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Obama: dollar strength rests on U.S. economy

SEOUL (Reuters) - President Barack Obama responded to widespread criticism that the United States is deliberately weakening the dollar as he tried to swing the G20 spotlight back onto global imbalances at a gathering of world leaders in Seoul.

The U.S. easy-money policy has been under fire since the Federal Reserve announced last week it would pump an additional $600 billion into the economy.

In an attempt to ease tensions, U.S. Treasury Secretary Timothy Geithner said he was optimistic the Group of 20 rich and developing countries could reach a deal to limit trade imbalances during a two-day summit on Thursday and Friday.

Still, a G20 draft statement cited by Dow Jones Newswires appeared to offer no new proposals on how to resolve differences between struggling developed nations and rising economic powers such as China and Brazil.

Obama, in an attempt to take his own country’s policies out of the glare, said a strong U.S. economy was vital to the global recovery and urged his G20 counterparts to put aside differences and help promote economic growth.

“When all nations do their part -- emerging no less than advanced, surplus no less than deficit -- we all benefit from higher growth,” Obama said in a letter sent to G20 leaders on Tuesday.

The bridge-building came after a day of heated arguments as negotiators struggled to hammer out a statement that all G20 leaders could sign. Critics say the Fed is weakening the dollar to the detriment of other nations, and recent trade data showed both China and the United States gained from currency moves.

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Obama, however, argued that the dollar’s strength ultimately depends upon the strength of the U.S. economy.

Deputies on mobile phones shuttled in and out as they tried to draft a final statement, to be released on Friday, but remained far apart on pivotal issues such as currencies.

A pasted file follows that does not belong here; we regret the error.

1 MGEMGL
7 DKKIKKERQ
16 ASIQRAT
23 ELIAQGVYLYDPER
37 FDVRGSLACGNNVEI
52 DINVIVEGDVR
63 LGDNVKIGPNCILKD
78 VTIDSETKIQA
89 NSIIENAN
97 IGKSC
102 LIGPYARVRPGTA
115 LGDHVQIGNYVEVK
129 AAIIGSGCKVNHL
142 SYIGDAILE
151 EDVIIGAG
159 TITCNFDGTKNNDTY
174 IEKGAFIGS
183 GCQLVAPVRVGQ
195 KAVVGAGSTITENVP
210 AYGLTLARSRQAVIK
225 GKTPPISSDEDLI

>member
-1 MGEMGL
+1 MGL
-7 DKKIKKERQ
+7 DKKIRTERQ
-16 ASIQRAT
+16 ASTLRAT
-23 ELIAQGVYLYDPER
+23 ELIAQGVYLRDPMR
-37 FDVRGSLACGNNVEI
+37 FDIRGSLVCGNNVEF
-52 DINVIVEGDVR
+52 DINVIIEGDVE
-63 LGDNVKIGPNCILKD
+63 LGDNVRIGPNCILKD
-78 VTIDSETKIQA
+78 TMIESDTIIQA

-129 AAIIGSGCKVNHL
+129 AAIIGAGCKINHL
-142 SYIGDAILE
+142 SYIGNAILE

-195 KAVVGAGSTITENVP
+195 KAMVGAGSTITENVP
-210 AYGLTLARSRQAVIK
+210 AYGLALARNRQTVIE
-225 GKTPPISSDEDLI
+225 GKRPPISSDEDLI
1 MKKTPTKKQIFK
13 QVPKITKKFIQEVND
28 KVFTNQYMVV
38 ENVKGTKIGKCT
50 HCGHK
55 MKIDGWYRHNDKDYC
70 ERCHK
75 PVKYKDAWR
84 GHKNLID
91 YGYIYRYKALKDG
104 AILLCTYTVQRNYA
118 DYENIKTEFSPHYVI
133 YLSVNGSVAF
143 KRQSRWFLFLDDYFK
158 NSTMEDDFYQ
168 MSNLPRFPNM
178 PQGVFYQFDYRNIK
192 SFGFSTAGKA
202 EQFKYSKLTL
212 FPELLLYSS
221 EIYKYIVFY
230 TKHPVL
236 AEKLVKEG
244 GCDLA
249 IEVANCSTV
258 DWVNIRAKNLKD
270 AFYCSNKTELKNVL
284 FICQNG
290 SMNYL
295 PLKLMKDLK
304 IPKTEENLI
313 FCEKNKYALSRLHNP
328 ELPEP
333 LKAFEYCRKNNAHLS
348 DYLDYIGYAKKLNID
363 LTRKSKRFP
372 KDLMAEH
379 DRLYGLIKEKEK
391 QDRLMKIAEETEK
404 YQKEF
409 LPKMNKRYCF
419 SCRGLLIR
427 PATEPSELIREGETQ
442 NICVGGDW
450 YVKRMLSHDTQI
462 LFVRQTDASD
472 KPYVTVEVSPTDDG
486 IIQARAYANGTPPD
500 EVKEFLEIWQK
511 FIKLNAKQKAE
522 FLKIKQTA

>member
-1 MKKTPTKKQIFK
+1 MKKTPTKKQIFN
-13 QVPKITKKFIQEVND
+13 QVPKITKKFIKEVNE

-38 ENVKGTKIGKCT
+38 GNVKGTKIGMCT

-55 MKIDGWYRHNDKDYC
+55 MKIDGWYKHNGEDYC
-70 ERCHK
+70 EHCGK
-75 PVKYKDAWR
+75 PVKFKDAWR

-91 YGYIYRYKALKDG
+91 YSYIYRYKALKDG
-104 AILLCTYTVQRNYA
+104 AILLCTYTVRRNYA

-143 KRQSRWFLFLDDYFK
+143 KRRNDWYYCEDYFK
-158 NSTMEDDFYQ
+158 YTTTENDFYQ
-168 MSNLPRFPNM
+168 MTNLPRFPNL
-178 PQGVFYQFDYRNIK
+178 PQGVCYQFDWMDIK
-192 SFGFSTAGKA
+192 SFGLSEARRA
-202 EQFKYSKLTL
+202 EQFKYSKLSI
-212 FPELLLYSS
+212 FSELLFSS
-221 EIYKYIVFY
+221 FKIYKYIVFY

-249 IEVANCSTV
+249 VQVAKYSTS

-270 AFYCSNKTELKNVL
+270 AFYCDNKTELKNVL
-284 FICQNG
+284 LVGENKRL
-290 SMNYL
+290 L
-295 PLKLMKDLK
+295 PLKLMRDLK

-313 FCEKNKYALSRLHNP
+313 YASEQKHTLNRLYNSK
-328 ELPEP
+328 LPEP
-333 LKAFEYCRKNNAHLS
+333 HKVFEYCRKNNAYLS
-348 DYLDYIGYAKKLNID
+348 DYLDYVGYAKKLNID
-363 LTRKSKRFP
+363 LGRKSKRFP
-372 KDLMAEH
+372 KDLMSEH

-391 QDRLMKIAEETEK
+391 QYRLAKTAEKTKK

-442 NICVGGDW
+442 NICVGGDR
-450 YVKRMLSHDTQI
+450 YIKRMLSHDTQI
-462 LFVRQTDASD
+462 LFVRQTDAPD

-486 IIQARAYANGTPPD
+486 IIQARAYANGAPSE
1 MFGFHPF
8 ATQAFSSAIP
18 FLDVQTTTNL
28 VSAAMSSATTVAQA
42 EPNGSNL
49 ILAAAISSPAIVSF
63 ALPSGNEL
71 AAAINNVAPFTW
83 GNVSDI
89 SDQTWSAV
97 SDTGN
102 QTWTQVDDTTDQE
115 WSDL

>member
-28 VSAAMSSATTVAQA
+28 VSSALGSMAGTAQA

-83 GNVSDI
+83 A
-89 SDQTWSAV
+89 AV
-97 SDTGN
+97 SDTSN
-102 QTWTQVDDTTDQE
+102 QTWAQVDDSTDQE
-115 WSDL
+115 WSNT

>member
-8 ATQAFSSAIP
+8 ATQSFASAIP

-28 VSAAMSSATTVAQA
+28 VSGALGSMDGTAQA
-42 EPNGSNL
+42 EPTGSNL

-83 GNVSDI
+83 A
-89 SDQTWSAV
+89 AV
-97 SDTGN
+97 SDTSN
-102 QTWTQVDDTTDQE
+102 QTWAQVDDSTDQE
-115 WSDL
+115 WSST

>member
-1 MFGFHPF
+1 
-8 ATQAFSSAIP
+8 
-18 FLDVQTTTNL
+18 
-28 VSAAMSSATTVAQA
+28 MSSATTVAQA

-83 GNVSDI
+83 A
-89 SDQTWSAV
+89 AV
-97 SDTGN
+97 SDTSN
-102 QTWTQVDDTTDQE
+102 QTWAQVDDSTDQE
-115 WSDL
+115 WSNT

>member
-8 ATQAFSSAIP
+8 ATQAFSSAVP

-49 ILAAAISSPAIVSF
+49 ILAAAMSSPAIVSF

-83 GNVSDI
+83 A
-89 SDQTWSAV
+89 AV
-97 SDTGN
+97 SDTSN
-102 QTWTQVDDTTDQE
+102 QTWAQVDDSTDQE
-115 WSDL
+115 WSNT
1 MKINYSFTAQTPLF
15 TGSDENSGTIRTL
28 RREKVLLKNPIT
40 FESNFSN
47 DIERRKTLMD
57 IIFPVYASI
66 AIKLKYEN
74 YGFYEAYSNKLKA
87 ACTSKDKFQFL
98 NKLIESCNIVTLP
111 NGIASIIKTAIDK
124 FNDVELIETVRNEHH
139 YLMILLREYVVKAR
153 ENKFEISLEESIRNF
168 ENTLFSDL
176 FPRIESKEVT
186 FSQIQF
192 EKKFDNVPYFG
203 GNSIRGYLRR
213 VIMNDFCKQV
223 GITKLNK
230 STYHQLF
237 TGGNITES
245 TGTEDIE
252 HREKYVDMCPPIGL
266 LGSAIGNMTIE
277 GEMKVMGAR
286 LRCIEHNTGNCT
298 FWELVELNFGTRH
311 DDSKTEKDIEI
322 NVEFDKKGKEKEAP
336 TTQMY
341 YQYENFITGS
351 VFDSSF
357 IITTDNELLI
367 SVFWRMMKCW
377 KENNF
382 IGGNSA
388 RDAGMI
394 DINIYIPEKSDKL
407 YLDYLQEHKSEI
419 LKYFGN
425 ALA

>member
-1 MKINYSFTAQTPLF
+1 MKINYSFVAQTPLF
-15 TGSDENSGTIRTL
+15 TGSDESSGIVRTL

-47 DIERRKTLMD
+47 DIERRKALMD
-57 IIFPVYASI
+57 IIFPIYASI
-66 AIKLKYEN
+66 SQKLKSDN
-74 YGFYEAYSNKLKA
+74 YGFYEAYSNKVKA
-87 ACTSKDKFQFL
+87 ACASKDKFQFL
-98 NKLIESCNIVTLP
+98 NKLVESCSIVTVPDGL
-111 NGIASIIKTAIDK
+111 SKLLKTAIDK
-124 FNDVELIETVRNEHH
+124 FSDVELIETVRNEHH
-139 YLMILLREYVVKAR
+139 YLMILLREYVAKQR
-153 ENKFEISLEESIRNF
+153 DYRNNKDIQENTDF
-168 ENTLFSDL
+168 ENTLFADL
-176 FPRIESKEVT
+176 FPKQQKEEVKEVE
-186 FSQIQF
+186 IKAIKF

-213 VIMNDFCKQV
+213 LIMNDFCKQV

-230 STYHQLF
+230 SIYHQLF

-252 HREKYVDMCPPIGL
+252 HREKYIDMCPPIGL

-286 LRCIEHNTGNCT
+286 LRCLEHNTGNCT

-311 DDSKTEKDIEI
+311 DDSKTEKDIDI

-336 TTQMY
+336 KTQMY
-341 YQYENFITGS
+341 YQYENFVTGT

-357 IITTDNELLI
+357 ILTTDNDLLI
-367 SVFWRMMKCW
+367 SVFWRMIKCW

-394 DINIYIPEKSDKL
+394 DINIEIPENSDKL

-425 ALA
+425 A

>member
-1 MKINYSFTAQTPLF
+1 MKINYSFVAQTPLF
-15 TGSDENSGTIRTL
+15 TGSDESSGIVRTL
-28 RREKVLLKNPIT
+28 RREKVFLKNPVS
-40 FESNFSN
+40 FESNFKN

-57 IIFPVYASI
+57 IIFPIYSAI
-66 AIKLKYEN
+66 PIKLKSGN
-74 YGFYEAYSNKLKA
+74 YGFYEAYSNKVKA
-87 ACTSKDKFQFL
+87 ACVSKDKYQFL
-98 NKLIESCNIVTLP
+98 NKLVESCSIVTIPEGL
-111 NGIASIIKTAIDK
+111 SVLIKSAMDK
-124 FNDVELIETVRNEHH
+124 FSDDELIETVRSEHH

“We had to open the door because the debate was so animated and the room was getting hot,” G20 spokesman Kim Yoon Kyung said, referring to day-long talks on Tuesday.

The Dow Jones report said that while an early draft repeated an initial pledge to “refrain from competitive devaluations,” it also included alternative language on avoiding “competitive undervaluation.”

An Indian official close to the negotiations said discussions on reducing current account imbalances were “picking up” after a rocky start.

Shares of Japanese banks jumped after a Financial Times report said new rules on higher capital requirements being discussed at the G20 would not be applied to most big Asian banks as they do not have global businesses.

U.S. President Barack Obama steps off Air Force One as he arrives in Seoul, November 10, 2010. REUTERS/Jason Reed

“SHARED GROWTH” SLOGAN

The Group of 20 leaders had hoped this week’s gathering, the fifth since the financial crisis exploded in 2008, would mark a new era of global cooperation. In Seoul, organizers of the meeting printed banners proclaiming a slogan of “Shared Growth Beyond Crisis.”

But the unity forged in crisis has given way to diverging national policies that reflect a multilateral recovery from the recession, prompting critics to question the effectiveness of the G20 grouping itself.

In his letter, Obama sought to return the discussion to global imbalances and insisted that the United States was not the only country that must change its ways.

“Just as the United States must change, so too must those economies that have previously relied on exports to offset weaknesses in their own demand,” he wrote in a thinly-veiled reference to China.

While most major economies grapple with sub-par growth, leaving them reliant on exports, emerging powers such as China and Brazil have roared back to pre-recession strength.

China’s politically contentious trade surplus widened to $27.1 billion in October, more than economists had expected, according to figures released on Wednesday.

Despite near-record imports from China, the U.S. trade deficit narrowed more than anticipated by markets in September, to $44 billion, government data showed.

A Chinese official who has been helping draft the G20 communique said the leaders should not discuss the yuan or any other currency specifically. The Indian official also said the final statement would not single out any particular currency.

But the yuan rose to its highest level against the dollar since its revaluation in July 2005 after the People’s Bank of China fixed a record yuan mid-point.

Beijing typically loosens its tight grip on the yuan as a goodwill gesture ahead of political events that apply pressure on China for more yuan appreciation.

Additional reporting by David Lawder, David Chance, Nick Macfie, Zhou Xin and Krittivas Mukherjee; Writing by Emily Kaiser and Walter Brandimarte; Editing by John Chalmers and Kenneth Barry

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